A funny thing happened on the way to the Federal Reserve’s latest rate hike. The Fed went big on June 15, raising the interest rates it controls by 75 basis points, or 0.75 percentage points — a sharp rise for an institution that usually tries to move gradually. Why the urgency? As Jerome Powell, the Fed chairman, made clear, he and his colleagues were afraid that expectations of inflation were becoming “unanchored,” which some economists argue could lead to inflation becoming “entrenched.” (The trench is losing its anchor? Time to call in the mixed-metaphor police? Never mind.)
According to Powell, one factor in the decision was a jump in the University of Michigan’s measure of long-term inflation expectations, which he described as “eye catching.” I and others warned about making too much of one month’s number, especially because other measures of expected inflation weren’t telling the same story — and to be fair, Powell acknowledged that this was a preliminary number that might be revised. Sure enough, the number was revised down; apparently, inflation expectations aren’t losing their anchor after all. Oopsies.
In fact, the big story right now seems to be a quite sharp decline in market expectations of inflation over the medium term. Here’s the five-year breakeven — the spread in interest rates between ordinary U.S. government bonds and inflation-protected bonds that are indexed to consumer prices:
This spread is an implicit forecast of inflation over the next five years; it’s down about a percentage point since March. And the underlying picture is even better than this number suggests, because investors appear to believe that we’re only going to have a year or so, if that, of elevated inflation, and after that we’ll be back to roughly the Fed’s long-run target of 2 percent inflation as measured by the personal consumption expenditure deflator, which tends to run a bit lower than the Consumer Price Index. As of this morning, one market-based estimate (more or less in line with others) has inflation running at 4.4 percent over the next year, but only 2.2 percent in the following 5 years.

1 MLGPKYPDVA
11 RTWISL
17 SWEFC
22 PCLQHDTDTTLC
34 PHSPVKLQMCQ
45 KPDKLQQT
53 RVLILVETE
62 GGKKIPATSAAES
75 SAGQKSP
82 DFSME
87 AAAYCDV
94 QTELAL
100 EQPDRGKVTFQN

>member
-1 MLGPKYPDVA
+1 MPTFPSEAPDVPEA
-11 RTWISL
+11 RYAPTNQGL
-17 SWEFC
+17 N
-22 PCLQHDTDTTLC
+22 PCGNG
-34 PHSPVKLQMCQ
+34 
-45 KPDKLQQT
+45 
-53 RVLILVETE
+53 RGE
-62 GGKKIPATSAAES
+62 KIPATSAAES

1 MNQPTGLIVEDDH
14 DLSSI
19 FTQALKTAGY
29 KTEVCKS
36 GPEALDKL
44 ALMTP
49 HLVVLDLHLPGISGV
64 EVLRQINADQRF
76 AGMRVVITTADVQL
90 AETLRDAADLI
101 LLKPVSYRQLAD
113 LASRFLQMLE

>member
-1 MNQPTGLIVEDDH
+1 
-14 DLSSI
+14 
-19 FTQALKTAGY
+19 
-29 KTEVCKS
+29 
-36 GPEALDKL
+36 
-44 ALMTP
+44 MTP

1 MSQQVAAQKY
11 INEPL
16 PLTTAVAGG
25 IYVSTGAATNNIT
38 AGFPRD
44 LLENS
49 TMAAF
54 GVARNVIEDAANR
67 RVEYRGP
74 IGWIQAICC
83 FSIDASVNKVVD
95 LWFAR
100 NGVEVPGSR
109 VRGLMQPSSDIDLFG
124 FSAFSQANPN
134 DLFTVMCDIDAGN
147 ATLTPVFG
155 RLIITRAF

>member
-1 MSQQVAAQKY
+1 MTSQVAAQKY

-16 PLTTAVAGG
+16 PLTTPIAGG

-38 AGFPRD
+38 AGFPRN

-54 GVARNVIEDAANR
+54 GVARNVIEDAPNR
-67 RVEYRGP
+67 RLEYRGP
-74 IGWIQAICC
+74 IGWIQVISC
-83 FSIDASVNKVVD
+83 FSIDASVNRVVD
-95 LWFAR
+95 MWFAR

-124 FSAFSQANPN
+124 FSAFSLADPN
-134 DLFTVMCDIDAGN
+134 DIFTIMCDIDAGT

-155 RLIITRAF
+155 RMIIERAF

Why do these estimates matter? Not because either financial markets or consumer surveys are especially good at predicting inflation (after all, neither saw the inflation surge of 2021-22 coming). The point instead is that most economists believe expected inflation is an important determinant of actual inflation.
Think of prices that are set a year in advance, like many wage contracts, apartment rents, and so on. In an economy in which everyone expects everyone else to raise wages 10 percent over the next year, employers will tend to offer 10 percent raises every time salaries are renegotiated, just to keep up, even if supply and demand for workers are roughly balanced. And this means that inflation, once it has become entrenched in expectations, can become self-perpetuating; the only way to bring it down is to engineer an extended period in which demand falls short of supply — that is, a recession.
This isn’t a hypothetical scenario: It’s more or less where we really were at the beginning of the 1980s, when everyone expected persistent high inflation, and it took years of high unemployment to get things under control: